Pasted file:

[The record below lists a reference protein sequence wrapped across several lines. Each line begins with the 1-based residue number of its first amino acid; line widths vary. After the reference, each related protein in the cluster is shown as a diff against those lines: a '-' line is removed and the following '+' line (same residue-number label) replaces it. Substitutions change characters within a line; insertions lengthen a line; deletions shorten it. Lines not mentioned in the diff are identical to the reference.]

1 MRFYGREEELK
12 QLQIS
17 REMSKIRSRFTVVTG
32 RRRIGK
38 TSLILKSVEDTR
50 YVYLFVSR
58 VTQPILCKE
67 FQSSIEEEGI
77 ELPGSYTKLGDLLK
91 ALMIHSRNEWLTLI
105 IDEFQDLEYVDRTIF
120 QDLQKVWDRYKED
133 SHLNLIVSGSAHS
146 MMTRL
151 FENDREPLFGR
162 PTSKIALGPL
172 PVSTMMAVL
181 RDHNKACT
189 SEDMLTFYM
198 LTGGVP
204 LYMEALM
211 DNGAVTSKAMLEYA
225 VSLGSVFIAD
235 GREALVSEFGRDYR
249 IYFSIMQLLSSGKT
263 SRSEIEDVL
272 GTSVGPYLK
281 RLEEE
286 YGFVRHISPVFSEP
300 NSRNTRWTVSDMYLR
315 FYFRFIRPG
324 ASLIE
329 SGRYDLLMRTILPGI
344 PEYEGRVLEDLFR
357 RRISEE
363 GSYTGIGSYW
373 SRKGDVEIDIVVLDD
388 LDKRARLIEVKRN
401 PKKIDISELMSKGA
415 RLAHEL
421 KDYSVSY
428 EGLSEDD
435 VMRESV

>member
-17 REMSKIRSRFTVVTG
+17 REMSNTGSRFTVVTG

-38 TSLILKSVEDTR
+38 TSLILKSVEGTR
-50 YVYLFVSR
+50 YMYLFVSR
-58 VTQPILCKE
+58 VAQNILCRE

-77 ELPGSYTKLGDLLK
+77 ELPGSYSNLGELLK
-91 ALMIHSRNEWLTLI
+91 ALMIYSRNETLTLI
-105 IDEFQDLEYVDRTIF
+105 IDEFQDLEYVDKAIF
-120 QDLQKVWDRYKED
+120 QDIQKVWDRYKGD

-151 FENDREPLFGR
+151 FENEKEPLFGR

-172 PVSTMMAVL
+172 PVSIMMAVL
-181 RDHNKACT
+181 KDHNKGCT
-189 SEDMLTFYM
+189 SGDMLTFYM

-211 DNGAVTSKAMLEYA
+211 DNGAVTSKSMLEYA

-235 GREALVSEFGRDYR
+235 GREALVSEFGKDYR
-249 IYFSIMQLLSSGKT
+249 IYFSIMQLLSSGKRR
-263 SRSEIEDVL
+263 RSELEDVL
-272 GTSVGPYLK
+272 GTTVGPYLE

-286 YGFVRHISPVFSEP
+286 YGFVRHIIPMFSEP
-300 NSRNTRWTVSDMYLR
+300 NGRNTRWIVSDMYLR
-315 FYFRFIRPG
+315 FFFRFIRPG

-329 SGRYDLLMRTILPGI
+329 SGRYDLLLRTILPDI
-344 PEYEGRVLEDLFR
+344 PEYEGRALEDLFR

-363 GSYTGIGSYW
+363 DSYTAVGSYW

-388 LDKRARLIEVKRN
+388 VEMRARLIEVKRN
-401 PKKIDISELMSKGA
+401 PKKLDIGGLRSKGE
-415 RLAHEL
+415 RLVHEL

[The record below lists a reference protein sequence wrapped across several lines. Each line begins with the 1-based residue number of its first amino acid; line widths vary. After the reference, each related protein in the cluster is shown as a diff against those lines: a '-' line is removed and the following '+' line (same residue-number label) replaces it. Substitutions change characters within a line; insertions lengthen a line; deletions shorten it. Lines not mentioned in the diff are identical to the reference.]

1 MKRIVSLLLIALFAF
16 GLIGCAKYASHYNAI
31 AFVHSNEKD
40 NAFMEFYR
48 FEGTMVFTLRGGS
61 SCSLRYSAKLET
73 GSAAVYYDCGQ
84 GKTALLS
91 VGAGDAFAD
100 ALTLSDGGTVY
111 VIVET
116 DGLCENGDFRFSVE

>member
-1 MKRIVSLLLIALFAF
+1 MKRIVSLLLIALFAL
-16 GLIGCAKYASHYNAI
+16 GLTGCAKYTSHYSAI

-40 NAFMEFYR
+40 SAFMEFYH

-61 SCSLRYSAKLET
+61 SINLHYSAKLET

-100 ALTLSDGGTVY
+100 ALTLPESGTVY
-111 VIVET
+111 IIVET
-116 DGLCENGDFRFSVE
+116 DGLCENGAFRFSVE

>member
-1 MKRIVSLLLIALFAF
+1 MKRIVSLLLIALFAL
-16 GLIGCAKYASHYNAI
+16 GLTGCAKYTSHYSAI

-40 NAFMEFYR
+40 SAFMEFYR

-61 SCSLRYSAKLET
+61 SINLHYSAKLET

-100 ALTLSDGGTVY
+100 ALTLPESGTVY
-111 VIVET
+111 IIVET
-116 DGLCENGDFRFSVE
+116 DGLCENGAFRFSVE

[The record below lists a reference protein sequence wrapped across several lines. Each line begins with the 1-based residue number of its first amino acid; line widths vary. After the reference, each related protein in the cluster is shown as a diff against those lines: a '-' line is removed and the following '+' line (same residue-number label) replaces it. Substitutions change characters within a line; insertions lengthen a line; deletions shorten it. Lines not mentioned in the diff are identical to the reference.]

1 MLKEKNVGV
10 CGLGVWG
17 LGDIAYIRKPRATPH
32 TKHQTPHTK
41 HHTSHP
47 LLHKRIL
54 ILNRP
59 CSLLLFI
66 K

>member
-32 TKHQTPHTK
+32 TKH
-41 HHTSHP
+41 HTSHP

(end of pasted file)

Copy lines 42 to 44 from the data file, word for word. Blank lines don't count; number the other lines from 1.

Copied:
421 KDYSVSY
428 EGLSEDD
435 VMRESV